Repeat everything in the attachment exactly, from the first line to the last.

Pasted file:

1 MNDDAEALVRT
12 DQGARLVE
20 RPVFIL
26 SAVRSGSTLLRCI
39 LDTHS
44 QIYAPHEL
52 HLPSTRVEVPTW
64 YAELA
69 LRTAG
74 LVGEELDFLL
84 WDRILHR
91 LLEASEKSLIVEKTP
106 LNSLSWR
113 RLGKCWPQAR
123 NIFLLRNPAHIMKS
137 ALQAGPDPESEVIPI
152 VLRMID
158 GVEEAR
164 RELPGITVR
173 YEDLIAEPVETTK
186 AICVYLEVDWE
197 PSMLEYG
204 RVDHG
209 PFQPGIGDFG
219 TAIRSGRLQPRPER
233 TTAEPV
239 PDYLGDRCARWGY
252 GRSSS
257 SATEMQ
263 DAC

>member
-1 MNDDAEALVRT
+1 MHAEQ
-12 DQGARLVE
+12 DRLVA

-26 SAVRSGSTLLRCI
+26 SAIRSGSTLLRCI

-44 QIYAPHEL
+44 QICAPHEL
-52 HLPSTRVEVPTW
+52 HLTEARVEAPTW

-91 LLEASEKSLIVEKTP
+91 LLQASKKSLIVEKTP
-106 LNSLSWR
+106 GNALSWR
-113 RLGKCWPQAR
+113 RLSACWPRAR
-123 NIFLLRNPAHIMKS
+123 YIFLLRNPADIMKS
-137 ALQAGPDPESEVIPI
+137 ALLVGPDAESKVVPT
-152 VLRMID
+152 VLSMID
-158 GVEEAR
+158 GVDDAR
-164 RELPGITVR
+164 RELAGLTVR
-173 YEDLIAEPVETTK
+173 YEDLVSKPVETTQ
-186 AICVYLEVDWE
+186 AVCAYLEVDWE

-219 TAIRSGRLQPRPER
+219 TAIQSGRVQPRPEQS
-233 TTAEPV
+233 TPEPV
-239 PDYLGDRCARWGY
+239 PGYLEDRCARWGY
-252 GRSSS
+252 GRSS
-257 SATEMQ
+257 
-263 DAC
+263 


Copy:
1 MNDDAEALVRT
12 DQGARLVE
20 RPVFIL
26 SAVRSGSTLLRCI
39 LDTHS
44 QIYAPHEL
52 HLPSTRVEVPTW
64 YAELA
69 LRTAG
74 LVGEELDFLL
84 WDRILHR
91 LLEASEKSLIVEKTP
106 LNSLSWR
113 RLGKCWPQAR
123 NIFLLRNPAHIMKS
137 ALQAGPDPESEVIPI
152 VLRMID
158 GVEEAR
164 RELPGITVR
173 YEDLIAEPVETTK
186 AICVYLEVDWE
197 PSMLEYG
204 RVDHG
209 PFQPGIGDFG
219 TAIRSGRLQPRPER
233 TTAEPV
239 PDYLGDRCARWGY
252 GRSSS
257 SATEMQ
263 DAC

>member
-1 MNDDAEALVRT
+1 MHAEQ
-12 DQGARLVE
+12 DRLVA

-26 SAVRSGSTLLRCI
+26 SAIRSGSTLLRCI

-44 QIYAPHEL
+44 QICAPHEL
-52 HLPSTRVEVPTW
+52 HLTEARVEAPTW

-91 LLEASEKSLIVEKTP
+91 LLQASKKSLIVEKTP
-106 LNSLSWR
+106 GNALSWR
-113 RLGKCWPQAR
+113 RLSACWPRAR
-123 NIFLLRNPAHIMKS
+123 YIFLLRNPADIMKS
-137 ALQAGPDPESEVIPI
+137 ALLVGPDAESKVVPT
-152 VLRMID
+152 VLSMID
-158 GVEEAR
+158 GVDDAR
-164 RELPGITVR
+164 RELAGLTVR
-173 YEDLIAEPVETTK
+173 YEDLVSKPVETTQ
-186 AICVYLEVDWE
+186 AVCAYLEVDWE

-219 TAIRSGRLQPRPER
+219 TAIQSGRVQPRPEQS
-233 TTAEPV
+233 TPEPV
-239 PDYLGDRCARWGY
+239 PGYLEDRCARWGY
-252 GRSSS
+252 GRSS
-257 SATEMQ
+257 
-263 DAC
+263 